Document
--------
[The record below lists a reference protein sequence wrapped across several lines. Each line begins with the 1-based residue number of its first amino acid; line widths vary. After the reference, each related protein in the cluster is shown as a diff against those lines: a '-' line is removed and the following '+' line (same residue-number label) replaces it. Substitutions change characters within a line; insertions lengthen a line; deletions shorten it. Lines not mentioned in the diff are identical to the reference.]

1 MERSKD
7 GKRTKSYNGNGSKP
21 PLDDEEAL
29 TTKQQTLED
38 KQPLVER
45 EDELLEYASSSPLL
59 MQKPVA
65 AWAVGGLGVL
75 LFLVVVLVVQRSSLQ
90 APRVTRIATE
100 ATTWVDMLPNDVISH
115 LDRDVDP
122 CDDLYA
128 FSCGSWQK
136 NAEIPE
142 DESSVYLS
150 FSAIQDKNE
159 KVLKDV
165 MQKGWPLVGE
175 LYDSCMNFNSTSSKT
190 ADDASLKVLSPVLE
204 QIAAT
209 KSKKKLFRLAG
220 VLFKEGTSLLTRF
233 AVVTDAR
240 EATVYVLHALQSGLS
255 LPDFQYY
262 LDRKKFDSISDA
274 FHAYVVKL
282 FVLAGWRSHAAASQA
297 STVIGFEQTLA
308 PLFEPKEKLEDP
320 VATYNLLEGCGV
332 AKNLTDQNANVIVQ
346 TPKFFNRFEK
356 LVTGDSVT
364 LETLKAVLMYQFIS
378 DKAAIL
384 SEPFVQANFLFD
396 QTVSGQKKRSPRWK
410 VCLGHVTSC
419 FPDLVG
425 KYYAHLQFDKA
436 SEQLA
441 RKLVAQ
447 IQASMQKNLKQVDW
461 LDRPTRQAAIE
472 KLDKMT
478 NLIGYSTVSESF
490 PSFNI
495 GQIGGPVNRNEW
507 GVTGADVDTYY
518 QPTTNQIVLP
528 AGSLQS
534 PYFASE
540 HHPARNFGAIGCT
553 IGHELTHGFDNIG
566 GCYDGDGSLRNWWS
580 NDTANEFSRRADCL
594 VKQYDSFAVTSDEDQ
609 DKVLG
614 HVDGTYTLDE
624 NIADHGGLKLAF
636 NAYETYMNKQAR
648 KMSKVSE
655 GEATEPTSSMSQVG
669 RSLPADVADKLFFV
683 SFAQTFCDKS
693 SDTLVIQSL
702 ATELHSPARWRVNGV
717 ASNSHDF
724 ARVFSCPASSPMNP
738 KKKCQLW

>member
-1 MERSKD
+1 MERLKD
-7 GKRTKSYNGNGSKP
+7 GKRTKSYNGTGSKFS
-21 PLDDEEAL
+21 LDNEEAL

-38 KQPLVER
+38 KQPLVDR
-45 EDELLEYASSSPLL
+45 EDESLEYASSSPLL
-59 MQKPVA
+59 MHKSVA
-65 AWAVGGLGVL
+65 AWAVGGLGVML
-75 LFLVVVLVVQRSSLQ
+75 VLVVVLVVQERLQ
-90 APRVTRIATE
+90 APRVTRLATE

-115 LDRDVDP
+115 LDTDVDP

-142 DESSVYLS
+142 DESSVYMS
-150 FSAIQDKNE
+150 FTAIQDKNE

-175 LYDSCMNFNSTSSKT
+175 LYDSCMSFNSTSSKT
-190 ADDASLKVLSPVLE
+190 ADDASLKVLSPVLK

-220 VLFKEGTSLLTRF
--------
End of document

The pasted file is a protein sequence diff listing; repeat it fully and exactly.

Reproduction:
[The record below lists a reference protein sequence wrapped across several lines. Each line begins with the 1-based residue number of its first amino acid; line widths vary. After the reference, each related protein in the cluster is shown as a diff against those lines: a '-' line is removed and the following '+' line (same residue-number label) replaces it. Substitutions change characters within a line; insertions lengthen a line; deletions shorten it. Lines not mentioned in the diff are identical to the reference.]

1 MERSKD
7 GKRTKSYNGNGSKP
21 PLDDEEAL
29 TTKQQTLED
38 KQPLVER
45 EDELLEYASSSPLL
59 MQKPVA
65 AWAVGGLGVL
75 LFLVVVLVVQRSSLQ
90 APRVTRIATE
100 ATTWVDMLPNDVISH
115 LDRDVDP
122 CDDLYA
128 FSCGSWQK
136 NAEIPE
142 DESSVYLS
150 FSAIQDKNE
159 KVLKDV
165 MQKGWPLVGE
175 LYDSCMNFNSTSSKT
190 ADDASLKVLSPVLE
204 QIAAT
209 KSKKKLFRLAG
220 VLFKEGTSLLTRF
233 AVVTDAR
240 EATVYVLHALQSGLS
255 LPDFQYY
262 LDRKKFDSISDA
274 FHAYVVKL
282 FVLAGWRSHAAASQA
297 STVIGFEQTLA
308 PLFEPKEKLEDP
320 VATYNLLEGCGV
332 AKNLTDQNANVIVQ
346 TPKFFNRFEK
356 LVTGDSVT
364 LETLKAVLMYQFIS
378 DKAAIL
384 SEPFVQANFLFD
396 QTVSGQKKRSPRWK
410 VCLGHVTSC
419 FPDLVG
425 KYYAHLQFDKA
436 SEQLA
441 RKLVAQ
447 IQASMQKNLKQVDW
461 LDRPTRQAAIE
472 KLDKMT
478 NLIGYSTVSESF
490 PSFNI
495 GQIGGPVNRNEW
507 GVTGADVDTYY
518 QPTTNQIVLP
528 AGSLQS
534 PYFASE
540 HHPARNFGAIGCT
553 IGHELTHGFDNIG
566 GCYDGDGSLRNWWS
580 NDTANEFSRRADCL
594 VKQYDSFAVTSDEDQ
609 DKVLG
614 HVDGTYTLDE
624 NIADHGGLKLAF
636 NAYETYMNKQAR
648 KMSKVSE
655 GEATEPTSSMSQVG
669 RSLPADVADKLFFV
683 SFAQTFCDKS
693 SDTLVIQSL
702 ATELHSPARWRVNGV
717 ASNSHDF
724 ARVFSCPASSPMNP
738 KKKCQLW

>member
-1 MERSKD
+1 MERLKD
-7 GKRTKSYNGNGSKP
+7 GKRTKSYNGTGSKFS
-21 PLDDEEAL
+21 LDNEEAL

-38 KQPLVER
+38 KQPLVDR
-45 EDELLEYASSSPLL
+45 EDESLEYASSSPLL
-59 MQKPVA
+59 MHKSVA
-65 AWAVGGLGVL
+65 AWAVGGLGVML
-75 LFLVVVLVVQRSSLQ
+75 VLVVVLVVQERLQ
-90 APRVTRIATE
+90 APRVTRLATE

-115 LDRDVDP
+115 LDTDVDP

-142 DESSVYLS
+142 DESSVYMS
-150 FSAIQDKNE
+150 FTAIQDKNE

-175 LYDSCMNFNSTSSKT
+175 LYDSCMSFNSTSSKT
-190 ADDASLKVLSPVLE
+190 ADDASLKVLSPVLK

-220 VLFKEGTSLLTRF